Are There Accompanying Disorders?
Several disorders commonly accompany autism. To some extent, these
may be caused by a common underlying problem in brain functioning.
Of the problems that can occur with autism, mental retardation is the
most widespread. Seventy-five to 80 percent of people with autism
are mentally retarded to some extent. Fifteen to 20 percent are
considered severely retarded, with IQs below 35. (A score of 100
represents average intelligence.) But autism does not necessarily
correspond with mental impairment. More than 10 percent of people
with autism have an average or above average IQ. A few show exceptional
Interpreting IQ scores is difficult, however, because most intelligence
tests are not designed for people with autism. People with autism
do not perceive or relate to their environment in typical ways.
When tested, some areas of ability are normal or even above average,
and some areas may be especially weak. For example, a child with
autism may do extremely well on the parts of the test that measure
visual skills but earn low scores on the language subtests.
About one-third of the children with autism develop seizures, starting
either in early childhood or adolescence. Researchers are trying
to learn if there is any significance to the time of onset, since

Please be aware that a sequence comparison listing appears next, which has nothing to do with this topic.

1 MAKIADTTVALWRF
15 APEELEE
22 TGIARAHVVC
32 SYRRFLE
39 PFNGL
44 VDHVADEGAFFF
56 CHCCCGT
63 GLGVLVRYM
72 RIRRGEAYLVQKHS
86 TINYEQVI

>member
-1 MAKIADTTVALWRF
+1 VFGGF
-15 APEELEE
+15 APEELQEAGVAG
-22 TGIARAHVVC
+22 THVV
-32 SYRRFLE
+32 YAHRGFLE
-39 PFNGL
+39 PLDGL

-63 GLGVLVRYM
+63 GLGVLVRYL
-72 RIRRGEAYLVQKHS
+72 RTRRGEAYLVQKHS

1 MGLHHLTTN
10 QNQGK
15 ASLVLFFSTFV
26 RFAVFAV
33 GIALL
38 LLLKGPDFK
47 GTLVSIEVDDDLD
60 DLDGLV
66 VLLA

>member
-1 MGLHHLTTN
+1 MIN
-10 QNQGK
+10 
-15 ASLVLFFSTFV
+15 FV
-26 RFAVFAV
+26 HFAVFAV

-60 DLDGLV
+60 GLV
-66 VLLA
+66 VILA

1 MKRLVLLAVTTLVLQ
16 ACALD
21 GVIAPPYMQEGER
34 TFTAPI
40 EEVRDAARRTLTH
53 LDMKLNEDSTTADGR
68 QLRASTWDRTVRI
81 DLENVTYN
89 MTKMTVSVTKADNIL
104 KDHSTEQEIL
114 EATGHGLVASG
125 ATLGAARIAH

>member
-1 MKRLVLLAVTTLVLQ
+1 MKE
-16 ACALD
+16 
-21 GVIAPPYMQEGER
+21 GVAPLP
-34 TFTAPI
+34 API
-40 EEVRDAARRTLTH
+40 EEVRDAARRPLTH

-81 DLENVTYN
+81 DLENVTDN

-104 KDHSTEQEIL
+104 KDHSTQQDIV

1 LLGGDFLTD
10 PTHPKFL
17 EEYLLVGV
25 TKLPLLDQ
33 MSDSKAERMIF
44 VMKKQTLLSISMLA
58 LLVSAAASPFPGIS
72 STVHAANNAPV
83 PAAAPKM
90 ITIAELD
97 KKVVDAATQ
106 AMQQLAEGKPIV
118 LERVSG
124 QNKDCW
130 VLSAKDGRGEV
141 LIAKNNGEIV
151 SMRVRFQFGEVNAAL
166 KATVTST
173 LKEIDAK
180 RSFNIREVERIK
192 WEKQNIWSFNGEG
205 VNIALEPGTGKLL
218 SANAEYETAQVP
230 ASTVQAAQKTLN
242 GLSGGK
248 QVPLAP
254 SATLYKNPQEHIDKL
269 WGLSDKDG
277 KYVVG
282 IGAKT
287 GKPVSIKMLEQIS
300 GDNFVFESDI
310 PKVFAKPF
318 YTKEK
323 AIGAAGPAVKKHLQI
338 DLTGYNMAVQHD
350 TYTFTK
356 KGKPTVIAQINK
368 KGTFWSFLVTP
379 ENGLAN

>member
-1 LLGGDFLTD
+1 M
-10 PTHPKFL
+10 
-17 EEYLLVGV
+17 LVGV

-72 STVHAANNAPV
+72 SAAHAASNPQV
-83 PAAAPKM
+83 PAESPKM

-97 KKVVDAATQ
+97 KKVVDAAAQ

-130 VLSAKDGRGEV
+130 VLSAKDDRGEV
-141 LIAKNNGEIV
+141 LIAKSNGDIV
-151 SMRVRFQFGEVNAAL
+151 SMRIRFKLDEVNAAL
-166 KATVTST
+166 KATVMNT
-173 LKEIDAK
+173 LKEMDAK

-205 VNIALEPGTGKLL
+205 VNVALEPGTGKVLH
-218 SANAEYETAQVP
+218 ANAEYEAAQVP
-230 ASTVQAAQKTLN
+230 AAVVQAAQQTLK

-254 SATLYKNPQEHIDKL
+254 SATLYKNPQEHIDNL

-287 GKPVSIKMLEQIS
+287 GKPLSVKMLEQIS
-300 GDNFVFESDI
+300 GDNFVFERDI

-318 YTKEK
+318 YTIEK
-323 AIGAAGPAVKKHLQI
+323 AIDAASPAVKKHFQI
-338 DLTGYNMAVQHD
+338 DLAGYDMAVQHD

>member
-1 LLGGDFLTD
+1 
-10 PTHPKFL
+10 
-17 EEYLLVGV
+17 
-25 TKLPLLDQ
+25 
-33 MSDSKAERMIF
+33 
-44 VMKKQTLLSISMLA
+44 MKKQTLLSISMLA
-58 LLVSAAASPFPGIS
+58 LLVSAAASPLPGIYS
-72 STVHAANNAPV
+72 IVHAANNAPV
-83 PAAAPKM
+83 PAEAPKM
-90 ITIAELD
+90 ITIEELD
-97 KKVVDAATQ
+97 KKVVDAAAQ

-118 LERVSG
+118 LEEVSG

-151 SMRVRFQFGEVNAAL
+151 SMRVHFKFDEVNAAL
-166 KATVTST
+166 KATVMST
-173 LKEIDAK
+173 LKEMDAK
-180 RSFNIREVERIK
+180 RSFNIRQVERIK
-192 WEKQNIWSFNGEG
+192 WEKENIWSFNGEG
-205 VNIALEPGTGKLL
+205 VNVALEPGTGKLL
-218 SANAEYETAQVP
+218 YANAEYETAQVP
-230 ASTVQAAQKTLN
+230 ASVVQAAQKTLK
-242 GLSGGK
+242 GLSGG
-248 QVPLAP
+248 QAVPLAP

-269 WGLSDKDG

the seizures often first appear when certain neurotransmitters
Since seizures range from brief blackouts to full-blown body
convulsions, an electroencephalogram (EEG) can help confirm their
presence. Fortunately, in most cases, seizures can be controlled
One disorder, Fragile X syndrome, has been found in about 10 percent
of people with autism, mostly males. This inherited disorder is
named for a defective piece of the X-chromosome that appears pinched
and fragile when seen under a microscope. People who inherit this
faulty bit of genetic code are more likely to have mental retardation
and many of the same symptoms as autism along with unusual physical
features that are not typical of autism.
There is also some relationship between autism and Tuberous Sclerosis,
a genetic condition that causes abnormal tissue growth in the
brain and problems in other organs. Although Tuberous Sclerosis
is a rare disorder, occurring less than once in 10,000 births,
about a fourth of those affected are also autistic.
Scientists are exploring genetic conditions such as Fragile X and
Tuberous Sclerosis to see why they so often coincide with autism. Understanding
exactly how these conditions disrupt normal brain development may provide
insights to the biological and genetic mechanisms of autism.
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